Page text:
Rethinking LLC’s, S-Corps, and C-Corps After The New Tax Plan
With the New Tax Plan, Will You Need to Re-Think Your Corporate Structure?
With the passage of the new tax plan, you might be re-thinking your entity choice and corporate structure. Significant changes are coming into play for LLC’s, S-Corps, and C-Corps. These changes impact traditional benefits of each entity form. LLC’s and S-Corps used to be the forms of choice. They were easy to setup, easy to govern, and had the benefit of pass through income. New tax rules may have changed all of that.
Pass Through Income – The Old Rule
Before the tax changes, qualified business income made by LLC’s and S-Corps was not taxed at the higher corporate rate. It passed through and was taxed at the lower individual rate on the owners’ personal income tax return. This was a significant advantage of these entity forms.
Beginning in 2018, pass through income is subject to a slew of new rules. There is a 20% deduction that is applied, but only to the first $157,500 for individuals and $315,000 for couples. Once these limits are hit, for some businesses there may be formulae for additional deductions (the flow through income versus 50% of W-2 wages analysis), or there may be none if your business falls into the list of “disfavorable trades” (which include businesses involving the performance of services in the fields of health, law, accounting, actuarial science, performing arts, consulting, athletics, financial services, brokerage services, or any trade or business where the principal asset of such trade or business is the reputation or skill of 1 or more of its employees). Qualified business income that surpasses the phaseout caps may be taxed at the personal rate which is now much higher than the corporate tax rate.
What Does This Mean?
The pass through income tax advantages your LLC or S-Corp has for the last few days of 2017 may well be gone beginning January 1, especially if your company falls into the list of “disfavorable trades”. This also means the C-Corp structure has new appeal and advantages. It is therefore well worth reviewing your entity choice and corporate structure quickly to see how the new changes impact your business and what may need to be done in response to the new rules. You will want to discuss entity form, corporate structure, and tax issues with your CPA and business attorney as quickly as possible if your company is an LLC or S-Corp, or you are about to form such an entity.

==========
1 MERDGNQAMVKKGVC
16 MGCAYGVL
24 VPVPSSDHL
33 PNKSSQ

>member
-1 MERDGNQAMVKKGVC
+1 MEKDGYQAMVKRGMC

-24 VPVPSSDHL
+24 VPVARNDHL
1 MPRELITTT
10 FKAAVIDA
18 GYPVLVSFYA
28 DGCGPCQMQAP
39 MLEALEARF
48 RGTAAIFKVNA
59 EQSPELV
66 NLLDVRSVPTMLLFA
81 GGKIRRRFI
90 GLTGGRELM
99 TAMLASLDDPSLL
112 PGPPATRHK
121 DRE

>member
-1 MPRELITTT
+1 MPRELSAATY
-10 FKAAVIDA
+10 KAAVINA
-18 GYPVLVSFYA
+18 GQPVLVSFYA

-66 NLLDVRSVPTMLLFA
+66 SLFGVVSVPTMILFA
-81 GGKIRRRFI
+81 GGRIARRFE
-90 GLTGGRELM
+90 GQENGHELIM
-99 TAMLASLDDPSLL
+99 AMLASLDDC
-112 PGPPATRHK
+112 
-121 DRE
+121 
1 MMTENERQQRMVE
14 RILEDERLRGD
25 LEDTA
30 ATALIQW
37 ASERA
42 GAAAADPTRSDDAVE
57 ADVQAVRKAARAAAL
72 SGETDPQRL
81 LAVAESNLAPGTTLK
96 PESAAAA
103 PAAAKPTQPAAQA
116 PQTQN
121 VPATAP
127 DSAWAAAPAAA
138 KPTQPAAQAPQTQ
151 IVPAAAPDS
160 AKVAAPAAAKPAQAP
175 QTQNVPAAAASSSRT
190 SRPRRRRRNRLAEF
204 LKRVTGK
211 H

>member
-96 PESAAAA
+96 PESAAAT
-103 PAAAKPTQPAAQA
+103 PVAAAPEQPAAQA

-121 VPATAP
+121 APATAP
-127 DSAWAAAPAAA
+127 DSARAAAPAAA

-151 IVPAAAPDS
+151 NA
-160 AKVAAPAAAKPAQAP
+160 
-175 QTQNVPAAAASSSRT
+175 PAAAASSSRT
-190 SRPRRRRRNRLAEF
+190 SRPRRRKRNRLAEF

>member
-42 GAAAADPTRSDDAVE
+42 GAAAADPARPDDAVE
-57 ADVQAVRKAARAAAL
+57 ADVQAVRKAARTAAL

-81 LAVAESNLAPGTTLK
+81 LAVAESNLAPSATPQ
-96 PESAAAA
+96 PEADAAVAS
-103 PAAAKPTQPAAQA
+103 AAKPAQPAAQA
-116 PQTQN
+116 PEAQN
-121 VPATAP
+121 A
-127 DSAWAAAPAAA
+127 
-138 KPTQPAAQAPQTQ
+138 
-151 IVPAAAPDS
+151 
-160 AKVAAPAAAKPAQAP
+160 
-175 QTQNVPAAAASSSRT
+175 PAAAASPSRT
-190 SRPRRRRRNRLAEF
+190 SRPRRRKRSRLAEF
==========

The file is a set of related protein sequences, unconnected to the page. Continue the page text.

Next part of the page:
*Any U.S. federal tax information contained in this blog is not intended or written to be used, and cannot be used, for the purpose of (i) avoiding penalties under the Internal Revenue Code or (ii) promoting, marketing or recommending to another party any transaction or matter that is contained in this blog. The information in this article is presented only for general information purposes. It is not intended, and should not be construed, as formal tax advice.
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Patric McCallum is a principal attorney with Drew & McCallum. He focuses his practice on family and business law, helping business leaders and Texas families with their legal challenges and needs. He brings a wealth of trial experience and industry knowledge to every matter he handles.